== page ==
I'm not really all that mysterious

one man's slack as another man's creative meditation

There is a meme floating around on the blogosphere, promulgated by Duncan Riley’s spin on a post by Jason Calcanis of Mahalo fame, and seconded by technophiliac Robert Scoble. The idea is that startup companies cannot afford slackers, so anyone who is not a work-a-holic needs to be fired. (Note that Calcanis has eased off on this statement.)

Which, on principle, is true. By definition, a startup does not have many assets to leverage, and most of the time, it involves squeezing the last drop of productivity from everyone involved.

But it becomes easy to forget that employees are actual human beings and not just another type of machine that can be overclocked and otherwise hacked. Teams live or die by factors like morale and social cohesion, and to ignore this is to fail from the outset.

Firing people damages morale severely. It doesn’t matter if it was justified. It doesn’t matter if your employees totally agree with the decision. Something visceral arises in people when one of the member of the team is otherwise discarded, and it will take some skillful damage control to rectify the situation.

When you look at it this way, sometimes it may be more worthwhile to modify behavior than to cut someone loose.

In clinical studies, it has been repeatedly shown that positive reinforcement works much better than negative reinforcement when seeking to change behavior.

So none of this passive-aggressive work ethic bullshit. You need to make your expectations known up front. If you anticipate regular death-marches, you better tell your employees that before you hire them. Because if you don’t, and you need to have a death-march, there will be much anger and bitterness directed at you, and it will be completely deserved.

People have been known to give up their lives for their work in many situations. Take, for example, residency training in medicine. The pathway to becoming a board-certified physician is a long, thankless road, starting from four years of undergraduate study, followed by another four years of medical school. Almost all residency training programs are at least another additional three years after that, although most surgical specialties require at least five years after that. And if you want to subspecialize, look for at least another two years. So you’re looking at at least eleven years of higher education before you get paid reasonably.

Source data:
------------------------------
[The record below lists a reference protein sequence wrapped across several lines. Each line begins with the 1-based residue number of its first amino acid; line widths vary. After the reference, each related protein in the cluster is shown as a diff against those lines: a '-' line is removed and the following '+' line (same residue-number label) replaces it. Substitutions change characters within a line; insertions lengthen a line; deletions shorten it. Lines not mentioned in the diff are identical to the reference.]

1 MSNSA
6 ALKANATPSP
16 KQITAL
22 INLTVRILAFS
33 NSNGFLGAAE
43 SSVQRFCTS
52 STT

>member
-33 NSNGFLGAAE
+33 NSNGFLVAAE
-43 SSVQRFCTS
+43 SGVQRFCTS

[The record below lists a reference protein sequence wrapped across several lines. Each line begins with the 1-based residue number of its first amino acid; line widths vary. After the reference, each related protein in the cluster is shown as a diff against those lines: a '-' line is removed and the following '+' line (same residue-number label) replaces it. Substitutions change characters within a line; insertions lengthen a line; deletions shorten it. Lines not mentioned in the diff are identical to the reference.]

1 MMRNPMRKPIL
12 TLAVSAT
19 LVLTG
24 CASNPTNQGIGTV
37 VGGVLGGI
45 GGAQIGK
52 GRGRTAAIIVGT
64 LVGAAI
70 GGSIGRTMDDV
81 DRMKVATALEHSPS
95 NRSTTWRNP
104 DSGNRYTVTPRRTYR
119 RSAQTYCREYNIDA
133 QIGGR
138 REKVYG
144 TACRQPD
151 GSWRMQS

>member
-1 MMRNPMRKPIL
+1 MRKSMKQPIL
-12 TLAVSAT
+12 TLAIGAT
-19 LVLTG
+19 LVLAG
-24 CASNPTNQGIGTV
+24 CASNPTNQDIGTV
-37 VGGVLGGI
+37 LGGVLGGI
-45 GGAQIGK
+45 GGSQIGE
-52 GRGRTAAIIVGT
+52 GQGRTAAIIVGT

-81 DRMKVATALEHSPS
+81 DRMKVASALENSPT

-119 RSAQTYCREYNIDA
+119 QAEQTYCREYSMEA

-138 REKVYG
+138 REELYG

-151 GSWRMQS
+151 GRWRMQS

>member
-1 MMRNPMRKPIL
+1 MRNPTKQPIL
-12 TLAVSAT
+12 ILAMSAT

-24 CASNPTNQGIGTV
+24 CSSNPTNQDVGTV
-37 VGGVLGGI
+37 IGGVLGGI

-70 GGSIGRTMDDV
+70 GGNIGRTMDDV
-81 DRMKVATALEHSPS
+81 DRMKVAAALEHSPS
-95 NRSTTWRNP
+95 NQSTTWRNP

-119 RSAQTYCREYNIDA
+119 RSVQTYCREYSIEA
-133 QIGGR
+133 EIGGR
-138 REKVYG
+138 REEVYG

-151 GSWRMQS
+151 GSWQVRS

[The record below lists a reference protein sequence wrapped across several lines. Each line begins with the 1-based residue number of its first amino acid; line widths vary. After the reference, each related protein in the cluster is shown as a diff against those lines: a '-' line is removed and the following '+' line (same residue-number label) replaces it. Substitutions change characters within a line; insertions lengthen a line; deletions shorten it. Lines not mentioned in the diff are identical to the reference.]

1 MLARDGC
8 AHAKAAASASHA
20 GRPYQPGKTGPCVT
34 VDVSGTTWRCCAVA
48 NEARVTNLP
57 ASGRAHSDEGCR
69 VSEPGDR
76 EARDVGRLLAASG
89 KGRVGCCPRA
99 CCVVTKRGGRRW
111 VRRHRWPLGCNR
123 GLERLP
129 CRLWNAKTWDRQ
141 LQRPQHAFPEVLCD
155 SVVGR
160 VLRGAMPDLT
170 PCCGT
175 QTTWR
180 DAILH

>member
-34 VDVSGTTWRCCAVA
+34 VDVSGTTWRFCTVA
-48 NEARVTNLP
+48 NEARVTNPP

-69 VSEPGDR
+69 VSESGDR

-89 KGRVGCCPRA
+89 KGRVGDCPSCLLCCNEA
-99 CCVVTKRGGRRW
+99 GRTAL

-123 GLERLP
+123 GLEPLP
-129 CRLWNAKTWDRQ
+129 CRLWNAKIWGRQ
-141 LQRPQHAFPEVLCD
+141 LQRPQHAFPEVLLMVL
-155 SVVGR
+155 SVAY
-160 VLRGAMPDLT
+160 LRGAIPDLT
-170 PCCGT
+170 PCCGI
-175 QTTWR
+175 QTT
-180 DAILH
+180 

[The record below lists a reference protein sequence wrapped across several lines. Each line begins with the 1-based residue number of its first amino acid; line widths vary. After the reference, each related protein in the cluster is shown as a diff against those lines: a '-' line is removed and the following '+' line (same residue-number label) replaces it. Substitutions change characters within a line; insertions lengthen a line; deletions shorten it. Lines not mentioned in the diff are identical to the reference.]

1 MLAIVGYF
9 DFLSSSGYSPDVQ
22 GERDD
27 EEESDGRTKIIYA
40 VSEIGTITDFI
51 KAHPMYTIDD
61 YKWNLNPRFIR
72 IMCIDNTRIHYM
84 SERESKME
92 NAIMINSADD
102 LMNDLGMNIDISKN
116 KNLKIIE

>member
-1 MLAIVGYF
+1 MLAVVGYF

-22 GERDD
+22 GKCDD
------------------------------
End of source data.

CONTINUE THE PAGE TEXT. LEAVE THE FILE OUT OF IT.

One of the interesting phenomena during my residency training was the adaptation to the mandatory 80-hour work week maximum as prescribed by the ACGME. (Mind you, this is down from the average 120-hour work week prior to the guidelines. Yes, there are really that many hours in a week, though not many more.) In those first few years while programs struggled with making their hours more sane, there was a lot of passive-aggressive bullshit going on. The senior residents, who looked upon the limits with disdain, would deem you weak for demanding to be let out on time. Never mind the objective evidence that it was pretty dangerous for patients to have invasive procedures done to them by someone who is extremely sleep-deprived. Now that those folks are gone, people are more concerned about getting people home after working for 30 hours, and people are a lot more helpful, and willing to pick up the resulting slack. Morale is a lot better, and there’s a lot less bitterness and hatred flying around.

But why do people tolerate such absurd working conditions? Barring the possibility that some of these people are simply insane, part of it is the extreme ability to delay gratification. Note that I said delay, not foreswear. Even the most dedicated employees will want to get rewarded, and if there is simply no light at the end of the tunnel, then the only sane approach is to half-ass it and put in the minimum amount required to keep your job, or simply bail out completely. What kind of educated person will tolerate sweatshop conditions with no possibility of remuneration? None will.

The other thing that is absolutely required is passion. Absolutely no one will sacrifice anything for something that they don’t believe in. Even if death-marches are involved, people will tolerate all sorts of suffering if they themselves believe that it must be done. There is no other way that residents would endure the 80 hour work-weeks, with up to two 30-hour shifts per week, and only four days off a month. (Which, if you use my residency program as a guide, comes out to something like getting paid $11.50/hour.)

If you believe in the technology you’re deploying, or if you think that you are providing a service that needs to be provided, the hours, while painful, will be secondary to the cause.

We’re talking about fervor, people. You need zealots to be working for you. Otherwise, you’re probably going to get screwed.

And don’t underestimate the necessity for down time. If you just need workhorse drones who don’t need to think, flogging them until they collapse is probably a feasible long-term strategy. But if you need people to come up with good ideas, or creative solutions, you need your people to come out of the isolated cocoon of the work environment and experience some sort of alternate mental stimulation. Think about how Einstein came up with his best ideas. He was doing something else entirely different than physics at the time. Nothing destroys creativity better than monotonous toil, and if you treat your workers like prisoners, expect them to start behaving like prisoners.

So if I were you, I’d put away the whips and chains, and start thinking of creative but inexpensive ways to reward your employees for good work.

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